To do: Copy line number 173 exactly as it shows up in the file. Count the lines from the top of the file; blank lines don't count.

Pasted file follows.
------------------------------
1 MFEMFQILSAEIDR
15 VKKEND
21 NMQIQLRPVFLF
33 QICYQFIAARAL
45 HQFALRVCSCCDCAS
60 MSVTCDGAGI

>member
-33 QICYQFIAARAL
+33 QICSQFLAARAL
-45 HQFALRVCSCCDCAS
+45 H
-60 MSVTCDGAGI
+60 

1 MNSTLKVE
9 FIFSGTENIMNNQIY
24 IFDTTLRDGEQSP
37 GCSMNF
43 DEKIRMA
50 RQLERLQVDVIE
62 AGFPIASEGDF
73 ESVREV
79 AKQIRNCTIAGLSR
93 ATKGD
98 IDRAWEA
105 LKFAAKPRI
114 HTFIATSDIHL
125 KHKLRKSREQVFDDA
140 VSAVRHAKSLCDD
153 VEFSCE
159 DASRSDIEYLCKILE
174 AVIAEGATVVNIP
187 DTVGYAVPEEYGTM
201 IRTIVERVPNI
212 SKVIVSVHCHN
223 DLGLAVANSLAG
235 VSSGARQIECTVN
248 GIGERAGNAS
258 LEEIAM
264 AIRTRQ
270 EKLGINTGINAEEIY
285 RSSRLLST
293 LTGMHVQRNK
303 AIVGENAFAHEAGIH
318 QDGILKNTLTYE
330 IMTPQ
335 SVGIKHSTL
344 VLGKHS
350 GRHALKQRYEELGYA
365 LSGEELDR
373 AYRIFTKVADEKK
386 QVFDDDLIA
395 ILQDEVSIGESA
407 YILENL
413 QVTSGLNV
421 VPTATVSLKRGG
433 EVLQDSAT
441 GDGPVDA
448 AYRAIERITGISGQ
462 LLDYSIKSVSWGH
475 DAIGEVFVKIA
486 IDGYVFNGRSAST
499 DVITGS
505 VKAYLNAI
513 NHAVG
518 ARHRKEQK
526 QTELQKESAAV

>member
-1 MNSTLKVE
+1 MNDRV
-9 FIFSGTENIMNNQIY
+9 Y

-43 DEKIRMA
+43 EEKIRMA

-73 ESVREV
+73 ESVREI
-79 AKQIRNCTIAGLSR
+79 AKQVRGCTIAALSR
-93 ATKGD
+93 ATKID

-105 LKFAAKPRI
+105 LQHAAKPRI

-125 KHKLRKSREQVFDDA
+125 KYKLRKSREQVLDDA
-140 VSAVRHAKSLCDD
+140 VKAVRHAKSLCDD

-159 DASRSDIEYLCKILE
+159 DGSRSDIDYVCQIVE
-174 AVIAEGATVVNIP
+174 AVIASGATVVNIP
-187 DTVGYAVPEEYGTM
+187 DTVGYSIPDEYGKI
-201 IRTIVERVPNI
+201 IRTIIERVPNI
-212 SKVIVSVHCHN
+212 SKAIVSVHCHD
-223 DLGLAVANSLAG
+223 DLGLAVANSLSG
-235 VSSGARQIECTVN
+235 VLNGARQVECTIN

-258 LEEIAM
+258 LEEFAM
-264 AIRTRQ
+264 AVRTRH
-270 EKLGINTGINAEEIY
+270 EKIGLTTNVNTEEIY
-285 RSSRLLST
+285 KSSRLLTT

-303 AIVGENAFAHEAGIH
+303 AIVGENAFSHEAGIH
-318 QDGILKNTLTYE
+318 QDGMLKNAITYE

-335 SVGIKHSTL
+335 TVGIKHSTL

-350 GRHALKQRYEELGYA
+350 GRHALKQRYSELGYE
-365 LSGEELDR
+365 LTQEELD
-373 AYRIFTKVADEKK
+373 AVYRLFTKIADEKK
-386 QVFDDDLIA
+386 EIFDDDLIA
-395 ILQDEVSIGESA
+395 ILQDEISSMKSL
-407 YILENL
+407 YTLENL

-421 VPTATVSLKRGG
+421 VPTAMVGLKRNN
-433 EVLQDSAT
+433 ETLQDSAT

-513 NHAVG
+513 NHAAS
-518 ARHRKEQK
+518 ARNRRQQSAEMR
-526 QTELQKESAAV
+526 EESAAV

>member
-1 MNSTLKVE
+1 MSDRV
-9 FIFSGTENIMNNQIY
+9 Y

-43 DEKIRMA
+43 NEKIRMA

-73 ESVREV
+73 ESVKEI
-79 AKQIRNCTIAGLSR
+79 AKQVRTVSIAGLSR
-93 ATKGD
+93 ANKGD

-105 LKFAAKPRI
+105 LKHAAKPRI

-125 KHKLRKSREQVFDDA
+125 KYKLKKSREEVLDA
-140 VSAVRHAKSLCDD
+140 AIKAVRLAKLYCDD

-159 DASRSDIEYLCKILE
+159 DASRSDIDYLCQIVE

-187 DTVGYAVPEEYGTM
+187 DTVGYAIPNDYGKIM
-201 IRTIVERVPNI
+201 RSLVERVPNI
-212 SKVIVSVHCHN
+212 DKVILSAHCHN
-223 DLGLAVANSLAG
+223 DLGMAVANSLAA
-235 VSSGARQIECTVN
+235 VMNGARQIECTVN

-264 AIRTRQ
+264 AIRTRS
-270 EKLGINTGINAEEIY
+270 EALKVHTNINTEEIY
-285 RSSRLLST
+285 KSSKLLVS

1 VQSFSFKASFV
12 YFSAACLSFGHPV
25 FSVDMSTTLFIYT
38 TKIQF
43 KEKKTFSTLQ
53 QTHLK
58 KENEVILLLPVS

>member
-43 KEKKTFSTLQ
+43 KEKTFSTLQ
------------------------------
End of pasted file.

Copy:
1 VQSFSFKASFV